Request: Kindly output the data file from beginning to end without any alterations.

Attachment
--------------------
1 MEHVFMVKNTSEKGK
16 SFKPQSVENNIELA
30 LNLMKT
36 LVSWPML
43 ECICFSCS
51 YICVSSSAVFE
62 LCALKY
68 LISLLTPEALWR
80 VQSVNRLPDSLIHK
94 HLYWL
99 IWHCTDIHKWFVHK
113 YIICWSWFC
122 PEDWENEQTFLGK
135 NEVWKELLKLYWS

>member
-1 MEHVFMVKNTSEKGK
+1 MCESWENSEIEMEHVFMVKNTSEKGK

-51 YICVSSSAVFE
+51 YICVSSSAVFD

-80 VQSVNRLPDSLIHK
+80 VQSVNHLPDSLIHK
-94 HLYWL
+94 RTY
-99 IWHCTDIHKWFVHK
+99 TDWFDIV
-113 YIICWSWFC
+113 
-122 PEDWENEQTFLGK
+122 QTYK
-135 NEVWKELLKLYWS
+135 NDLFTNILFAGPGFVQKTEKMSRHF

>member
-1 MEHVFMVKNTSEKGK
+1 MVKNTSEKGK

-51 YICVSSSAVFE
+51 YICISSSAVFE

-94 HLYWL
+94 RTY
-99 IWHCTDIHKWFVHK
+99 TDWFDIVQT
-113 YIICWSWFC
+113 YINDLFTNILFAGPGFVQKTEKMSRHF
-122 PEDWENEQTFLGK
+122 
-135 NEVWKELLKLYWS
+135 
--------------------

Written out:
1 MEHVFMVKNTSEKGK
16 SFKPQSVENNIELA
30 LNLMKT
36 LVSWPML
43 ECICFSCS
51 YICVSSSAVFE
62 LCALKY
68 LISLLTPEALWR
80 VQSVNRLPDSLIHK
94 HLYWL
99 IWHCTDIHKWFVHK
113 YIICWSWFC
122 PEDWENEQTFLGK
135 NEVWKELLKLYWS

>member
-1 MEHVFMVKNTSEKGK
+1 MCESWENSEIEMEHVFMVKNTSEKGK

-51 YICVSSSAVFE
+51 YICVSSSAVFD

-80 VQSVNRLPDSLIHK
+80 VQSVNHLPDSLIHK
-94 HLYWL
+94 RTY
-99 IWHCTDIHKWFVHK
+99 TDWFDIV
-113 YIICWSWFC
+113 
-122 PEDWENEQTFLGK
+122 QTYK
-135 NEVWKELLKLYWS
+135 NDLFTNILFAGPGFVQKTEKMSRHF

>member
-1 MEHVFMVKNTSEKGK
+1 MVKNTSEKGK

-51 YICVSSSAVFE
+51 YICISSSAVFE

-94 HLYWL
+94 RTY
-99 IWHCTDIHKWFVHK
+99 TDWFDIVQT
-113 YIICWSWFC
+113 YINDLFTNILFAGPGFVQKTEKMSRHF
-122 PEDWENEQTFLGK
+122 
-135 NEVWKELLKLYWS
+135 